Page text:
Global constant graph versus global constant function definition: biglist1 is a graph which is computed only once, biglist3 and biglist2 is a constant function which is computed every time it is ap­plied.


biglist1 =   [1..10000]                // a constant function (if defined globally)

biglist2 =:  [1..10000]                // a graph

biglist3 =>  [1..10000]                // a constant function

A graph saves execution-time at the cost of space con­sumption. A constant function saves space at the cost of execution time. So, use graphs when the com­putation is time-consuming while the space con­sumption is small and constant func­tions in the other case.

10.3  Defining Macros

Macros are functions (rewrite rules) which are applied at compile-time instead of at run-time. Macro’s can be used to define constants, create in-line substitutions, rename functions, do conditional compila­tion etc. With a macro definition one can, for instance, assign a name to a constant such that it can be used as pattern on the left-hand side of a function definition.

At compile-time the right-hand side of the macro definition will be substituted for every application of the macro in the scope of the macro definition. This saves a function call and makes basic blocks larger (see Plasmeijer and Van Eeke­len, 1993) such that better code can be generated. A dis­advantage is that also more code will be gen­er­a­ted. Inline substitution is also one of the regular optimisations performed by the Clean compiler. To avoid code explosion a compiler will generally not substitute big functions. Macros give the pro­grammer a possi­bility to control the substitution process manually to get an op­ti­mal trade-off between the effi­ciency of code and the size of the code.










(FunctionName) [Fix][Prec] ;



Function {Variable} :== FunctionBody ;




The compile-time substitution process is guaranteed to terminate. To ensure this some restrictions are imposed on Macro’s (compared to common functions). Only variables are allowed as for­mal argu­ment. A macro rule always consists of a single alternative. Furthermore,

8)       Macro definitions are not allowed to be cyclic to ensure that the substitution process terminates.


Example of a macro definition.


Black    :== 1                                       // Macro definition

White    :== 0                                       // Macro definition


:: Color :== Int                                     // Type synonym definition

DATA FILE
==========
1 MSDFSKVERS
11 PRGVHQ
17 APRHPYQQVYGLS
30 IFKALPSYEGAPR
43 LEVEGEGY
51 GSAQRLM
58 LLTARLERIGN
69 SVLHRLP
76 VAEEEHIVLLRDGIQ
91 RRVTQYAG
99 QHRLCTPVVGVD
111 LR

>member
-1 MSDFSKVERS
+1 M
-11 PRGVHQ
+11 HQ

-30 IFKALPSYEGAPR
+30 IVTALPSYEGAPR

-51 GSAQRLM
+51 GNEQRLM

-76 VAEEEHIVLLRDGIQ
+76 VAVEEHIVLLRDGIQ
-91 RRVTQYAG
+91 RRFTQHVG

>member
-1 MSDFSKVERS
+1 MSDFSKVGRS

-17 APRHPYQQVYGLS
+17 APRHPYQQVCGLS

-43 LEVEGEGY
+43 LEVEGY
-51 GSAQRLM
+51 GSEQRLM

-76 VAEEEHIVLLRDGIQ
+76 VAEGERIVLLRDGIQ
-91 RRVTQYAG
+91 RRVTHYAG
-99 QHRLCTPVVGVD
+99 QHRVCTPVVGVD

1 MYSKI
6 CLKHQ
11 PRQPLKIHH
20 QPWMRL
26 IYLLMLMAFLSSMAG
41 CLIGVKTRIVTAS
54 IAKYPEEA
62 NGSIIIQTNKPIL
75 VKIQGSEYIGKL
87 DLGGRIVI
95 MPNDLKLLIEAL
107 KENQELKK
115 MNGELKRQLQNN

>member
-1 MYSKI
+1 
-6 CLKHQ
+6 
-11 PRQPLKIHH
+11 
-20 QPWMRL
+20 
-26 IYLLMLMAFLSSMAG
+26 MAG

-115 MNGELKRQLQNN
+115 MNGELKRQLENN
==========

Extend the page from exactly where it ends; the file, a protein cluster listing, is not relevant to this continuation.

Invert:: Color -> Color                              // Function definition

Invert Black = White

Invert White = Black


Example: macro to write (a?b) for lists instead of [a:b] and its use in the function map.


(?) infixr 5                                         // Fixity of Macro

(?) h t :== [h:t]                                    // Macro definition of operator


map:: (a -> b) [a] -> [b]

map f (x?xs) = f x ? map f xs

map f []     = []

Notice that macros can contain local function definitions. These local definitions (which can be recur­sive) will also be substituted inline. In this way complicated substitutions can be achieved resulting in efficient code.


Example: macros can be used to speed up frequently used functions. See for instance the definition of the function foldl in StdList.


foldl op r l :== foldl r l                           // Macro definition


    foldl r []    = r

    foldl r [a:x] = foldl (op r a) x


sum list = foldl (+) 0 list


After substitution of the macro foldl a very efficient function sum will be generated by the compiler:


sum list = foldl 0 list


    foldl r []    = r

    foldl r [a:x] = foldl ((+) r a) x

The expansion of the macros takes place before type checking. Type specifications of macro rules are not possible. When operators are defined as macros, fixity and associativity can be defined.

10.4  Efficiency Tips

Here are some additional suggestions how to make your program more efficient:

•         Use the Clean profiler to find out which frequently called functions are consuming a lot of space and/or time. If you modify your program, these functions are the one to have a good look at.

•         Transform a recursive function to a tail-recursive function.

•         It is better to accumulate results in parameters instead of in the right-hand side results.

•         It is better to use records instead of tuples.

•         Arrays can be more efficient than lists since they allow constant access time on their elements and can be destructive updated.

•         When functions return multiple ad-hoc results in a tuple put these results in a strict tuple instead (can be indicated in the type).

•         Use strict data structures whenever possible.

•         Export the strictness information to other modules (the compiler will warn you if you don’t).

•         Make function strict in its arguments whenever possible.

•         Use macros for simple constant expressions or frequently used functions.

•         Use CAF’s and local graphs to avoid recalculation of expressions.

•         Selections in a lazy context can better be transformed to functions which do a pattern match.

•         Higher order functions are nice but inefficient (the compiler will try to convert higher order func­tion into first order functions).

•         Constructors of high arity are inefficient.

•         Increase the heap space in the case that the garbage collector takes place too often.